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Fri, Dec. 06

Florian Floral’s Casillas to decorate Rose Parade floats in Pasadena
Prescott florist’s passion, skill resulted in a Jan. 1 invite

Aileen Casillas of Florian Floral Design & Events will be working at the Tournament of Roses Parade. (Doug Cook/Courier)

Aileen Casillas of Florian Floral Design & Events will be working at the Tournament of Roses Parade. (Doug Cook/Courier)

Posted inconspicuously in clean white letters with a square border on a side window of Florian Floral Design & Events at Prescott’s Gateway Mall, Aileen Casillas displays a fitting quote from Lady Bird Johnson: “Where Flowers Bloom, so does Hope.”

Casillas, the owner of a corner store at 3250 Gateway Blvd. Suite 300, intends to spread that message to a much wider audience when she represents her adopted hometown at the 2020 Tournament of Roses Parade from 9 a.m. to 1 p.m. Wednesday, Jan. 1, in Pasadena, California.

Ironically, the theme for the 2020 parade is “The Power of Hope.”

Phoenix Decorating Co. of Irwindale, California, hired Casillas to join a group of gifted florists who are decorating the floats for the famous parade.

The company has been involved in the Rose Parade for 20 years, Casillas said, and is in charge of building 20-plus floats.

Casillas has been assigned to a team working on the floats for Lions Club International, Lutheran Hour Ministries, the Shriners, and the Sikhs of Los Angeles.

She heard about Phoenix Decorating Company’s work with the Rose Parade because of her ties as a former student at the Floral Design Institute in Portland, Oregon. The institute had done a post, asking for florists interested in working the parade to send an email.

“I kept in touch [with the institute] and followed them on Facebook,” Casillas said from her shop Nov. 11. “They trained me.”

Casillas thought she had nothing to lose. After all, she has a daughter enrolled at Loyola Marymount University in L.A. and thought it might be a good time to visit her.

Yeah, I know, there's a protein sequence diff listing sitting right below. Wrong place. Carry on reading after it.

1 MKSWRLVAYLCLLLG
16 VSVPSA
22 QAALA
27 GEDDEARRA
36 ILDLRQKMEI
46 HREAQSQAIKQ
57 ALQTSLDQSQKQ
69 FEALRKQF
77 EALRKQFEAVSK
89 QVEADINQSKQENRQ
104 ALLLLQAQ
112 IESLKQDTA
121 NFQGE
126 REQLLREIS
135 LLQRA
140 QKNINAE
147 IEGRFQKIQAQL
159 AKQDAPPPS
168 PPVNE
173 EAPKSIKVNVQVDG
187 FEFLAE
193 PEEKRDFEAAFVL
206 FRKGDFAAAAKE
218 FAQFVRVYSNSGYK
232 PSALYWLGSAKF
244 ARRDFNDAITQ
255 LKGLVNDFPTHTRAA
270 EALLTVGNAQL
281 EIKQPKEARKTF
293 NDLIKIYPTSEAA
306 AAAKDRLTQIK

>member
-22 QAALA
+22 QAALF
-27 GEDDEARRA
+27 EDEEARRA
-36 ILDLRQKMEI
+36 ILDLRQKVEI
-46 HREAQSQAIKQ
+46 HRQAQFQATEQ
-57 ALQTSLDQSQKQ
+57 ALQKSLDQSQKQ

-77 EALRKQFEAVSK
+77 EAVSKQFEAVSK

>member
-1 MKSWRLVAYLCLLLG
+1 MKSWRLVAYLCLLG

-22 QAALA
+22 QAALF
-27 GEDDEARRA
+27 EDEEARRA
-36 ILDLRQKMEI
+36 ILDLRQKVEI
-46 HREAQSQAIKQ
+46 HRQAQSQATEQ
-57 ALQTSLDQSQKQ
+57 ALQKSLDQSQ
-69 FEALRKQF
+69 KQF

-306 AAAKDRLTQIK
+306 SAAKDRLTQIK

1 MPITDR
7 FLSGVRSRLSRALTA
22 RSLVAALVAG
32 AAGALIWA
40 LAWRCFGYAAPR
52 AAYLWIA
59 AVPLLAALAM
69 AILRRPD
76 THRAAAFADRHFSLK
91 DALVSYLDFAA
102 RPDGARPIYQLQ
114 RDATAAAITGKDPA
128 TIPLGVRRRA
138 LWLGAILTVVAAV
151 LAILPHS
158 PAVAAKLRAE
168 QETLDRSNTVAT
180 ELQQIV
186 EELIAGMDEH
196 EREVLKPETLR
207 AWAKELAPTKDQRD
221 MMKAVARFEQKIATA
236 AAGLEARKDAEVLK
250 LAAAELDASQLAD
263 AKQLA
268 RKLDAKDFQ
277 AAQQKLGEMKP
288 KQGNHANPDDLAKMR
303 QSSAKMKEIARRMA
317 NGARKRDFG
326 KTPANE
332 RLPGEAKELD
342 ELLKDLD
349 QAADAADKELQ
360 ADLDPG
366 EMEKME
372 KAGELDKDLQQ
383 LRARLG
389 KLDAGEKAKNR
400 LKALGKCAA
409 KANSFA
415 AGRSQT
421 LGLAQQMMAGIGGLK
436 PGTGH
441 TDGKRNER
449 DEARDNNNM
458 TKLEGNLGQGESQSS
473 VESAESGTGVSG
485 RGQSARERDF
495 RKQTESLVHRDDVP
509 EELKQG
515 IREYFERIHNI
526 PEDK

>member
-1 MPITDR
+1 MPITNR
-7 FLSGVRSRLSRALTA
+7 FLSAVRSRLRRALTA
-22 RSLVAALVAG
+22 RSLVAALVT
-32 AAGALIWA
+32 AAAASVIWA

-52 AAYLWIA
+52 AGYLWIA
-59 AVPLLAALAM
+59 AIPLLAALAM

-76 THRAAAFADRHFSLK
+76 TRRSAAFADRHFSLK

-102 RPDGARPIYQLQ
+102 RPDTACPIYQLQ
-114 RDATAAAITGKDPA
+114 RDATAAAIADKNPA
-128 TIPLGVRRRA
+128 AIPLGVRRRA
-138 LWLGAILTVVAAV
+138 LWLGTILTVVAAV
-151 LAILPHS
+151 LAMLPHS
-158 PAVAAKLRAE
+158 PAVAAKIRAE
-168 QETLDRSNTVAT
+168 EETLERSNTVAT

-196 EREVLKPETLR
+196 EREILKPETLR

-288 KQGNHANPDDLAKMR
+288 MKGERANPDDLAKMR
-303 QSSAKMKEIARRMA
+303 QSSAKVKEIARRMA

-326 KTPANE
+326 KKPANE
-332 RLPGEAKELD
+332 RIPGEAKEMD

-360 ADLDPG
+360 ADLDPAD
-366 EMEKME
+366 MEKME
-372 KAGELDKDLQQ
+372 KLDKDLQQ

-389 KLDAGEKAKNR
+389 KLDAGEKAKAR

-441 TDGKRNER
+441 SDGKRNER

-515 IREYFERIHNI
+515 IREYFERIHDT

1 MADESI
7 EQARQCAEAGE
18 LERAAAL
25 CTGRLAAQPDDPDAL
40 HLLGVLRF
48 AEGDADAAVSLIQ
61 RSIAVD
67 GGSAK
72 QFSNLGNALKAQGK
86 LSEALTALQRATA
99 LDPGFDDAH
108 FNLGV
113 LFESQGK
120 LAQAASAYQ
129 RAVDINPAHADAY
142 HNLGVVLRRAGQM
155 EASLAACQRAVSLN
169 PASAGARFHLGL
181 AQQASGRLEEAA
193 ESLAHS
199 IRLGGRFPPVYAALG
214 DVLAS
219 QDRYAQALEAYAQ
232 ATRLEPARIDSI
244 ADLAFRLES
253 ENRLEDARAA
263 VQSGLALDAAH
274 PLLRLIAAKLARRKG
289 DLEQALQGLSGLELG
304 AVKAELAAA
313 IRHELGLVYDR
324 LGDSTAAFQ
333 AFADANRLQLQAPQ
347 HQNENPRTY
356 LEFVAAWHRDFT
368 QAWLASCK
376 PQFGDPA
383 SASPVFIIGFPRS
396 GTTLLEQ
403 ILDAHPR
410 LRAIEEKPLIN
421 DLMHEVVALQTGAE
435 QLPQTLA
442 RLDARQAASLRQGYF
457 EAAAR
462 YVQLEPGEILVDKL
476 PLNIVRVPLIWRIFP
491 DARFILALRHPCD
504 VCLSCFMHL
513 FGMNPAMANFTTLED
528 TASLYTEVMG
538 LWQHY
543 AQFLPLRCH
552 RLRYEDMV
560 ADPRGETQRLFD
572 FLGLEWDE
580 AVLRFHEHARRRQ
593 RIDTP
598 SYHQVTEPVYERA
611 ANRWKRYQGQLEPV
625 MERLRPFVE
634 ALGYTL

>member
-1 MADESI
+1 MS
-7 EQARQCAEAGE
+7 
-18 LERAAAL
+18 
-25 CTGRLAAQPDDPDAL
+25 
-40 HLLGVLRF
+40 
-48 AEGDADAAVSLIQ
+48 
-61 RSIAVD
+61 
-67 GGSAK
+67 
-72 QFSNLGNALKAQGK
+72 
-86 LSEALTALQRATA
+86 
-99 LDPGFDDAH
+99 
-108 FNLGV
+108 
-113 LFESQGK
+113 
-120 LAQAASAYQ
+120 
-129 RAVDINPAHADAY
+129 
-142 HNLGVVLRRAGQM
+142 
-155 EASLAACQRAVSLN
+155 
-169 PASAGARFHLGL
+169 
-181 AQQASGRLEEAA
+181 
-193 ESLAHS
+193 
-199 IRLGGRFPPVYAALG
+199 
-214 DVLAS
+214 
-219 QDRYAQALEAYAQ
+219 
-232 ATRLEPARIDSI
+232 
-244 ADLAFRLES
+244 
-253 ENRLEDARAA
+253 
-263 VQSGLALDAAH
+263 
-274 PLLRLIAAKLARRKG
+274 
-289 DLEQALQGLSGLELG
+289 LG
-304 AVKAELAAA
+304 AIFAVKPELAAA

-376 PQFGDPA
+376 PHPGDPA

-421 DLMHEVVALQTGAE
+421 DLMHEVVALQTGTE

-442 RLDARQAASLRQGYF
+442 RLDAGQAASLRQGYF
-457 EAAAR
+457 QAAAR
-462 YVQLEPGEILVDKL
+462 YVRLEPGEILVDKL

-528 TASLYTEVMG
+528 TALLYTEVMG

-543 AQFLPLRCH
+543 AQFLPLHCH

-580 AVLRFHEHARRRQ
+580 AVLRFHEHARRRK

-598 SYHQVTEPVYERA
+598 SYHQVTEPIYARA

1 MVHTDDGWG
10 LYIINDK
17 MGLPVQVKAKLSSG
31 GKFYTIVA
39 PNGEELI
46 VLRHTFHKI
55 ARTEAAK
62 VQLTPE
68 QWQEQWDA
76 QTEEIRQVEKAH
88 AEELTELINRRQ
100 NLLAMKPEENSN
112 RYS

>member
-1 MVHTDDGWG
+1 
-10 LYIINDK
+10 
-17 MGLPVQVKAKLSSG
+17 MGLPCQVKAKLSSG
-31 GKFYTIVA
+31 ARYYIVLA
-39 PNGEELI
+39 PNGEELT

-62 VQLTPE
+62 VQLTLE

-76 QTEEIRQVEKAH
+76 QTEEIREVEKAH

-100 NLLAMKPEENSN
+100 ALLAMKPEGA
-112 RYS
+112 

So she tried contacting Phoenix Decorating about a position, but she didn’t hear back right away.

What Casillas didn’t know is that the company had been researching her qualifications. One day, she received an unexpected phone call.

“They said, ‘We hired you because you’d be a great fit for our team,’” Casillas recalled about the conversation with Phoenix Decorating. “I was like, ‘Wow.’ It’s a huge opportunity.”

DREAM COME TRUE

A Southern California native, Casillas grew up watching the floats roll by at the Rose Parade.

“But to work on them is a major privilege,” she said. “I had to keep it quiet for a while.”

During fall break, Casillas and her sons visited the Phoenix Decorating Co.’s warehouse in Irwindale, “where they do all the magic,” she said. She saw the floats on which she and her fellow florists would be working.

Casillas produced a short video on gramho.com using the social media hashtag #FloriansHope (https://gramho.com/explore-hashtag/florianshope) to share her initial experiences.

“It’s a journey of me doing this for the first time, and what it’s like for a florist to do that,” Casillas said.

Several teams of florists are assigned to build different groups of floats. Each team has a crew chief and a crew chief assistant working alongside the florists. When each team’s assigned floats are complete, the teams break up to work on the rest of the parade’s floats together.

Each float starts with a concept before transitioning to the building stages, which includes fashioning rebar rods into shapes that serve as a float’s skeleton.

The florists, who are blocked off into their own areas, later perform the more elaborate, intricate work of blanketing the floats with multi-colored flowers.

“If I like it [working the Rose Parade], they’ve invited me to come back in subsequent years,” Casillas said.

FOLLOW YOUR HEART

Casillas has been a florist since 2005, although she served as a firefighter and an EMT for a while to better make financial ends meet for her family.

“I wanted to be an artist,” she said. “I had been into ceramics before switching to flowers. I always wanted my own shop.”

In 2017, Casillas returned to the floral industry. She developed a home business at first. However, it was going so well that in less than six months she opened Florian at Gateway Mall in August 2018.

And she has help. After divorcing, Casillas met John Bowers, a former firefighter turned Life Line paramedic who’s Casillas’ boyfriend and assists Casillas at the shop when he’s not on duty.

SHE SHALL RETURN

Casillas, who will be in Pasadena over the holidays, says, despite her absence, she’s still accepting holiday orders at Florian Floral through Sunday, Dec. 22.

The weekend before Thanksgiving is Florian’s Open House Days. From Friday, Nov. 22, through Sunday, Nov. 24, customers can meet and chat with Casillas and other artists whose work she hosts. Floral arranging demonstrations and other activities are also planned.

For more information, call the shop at 928-778-2755 or visit florianfloral.com.

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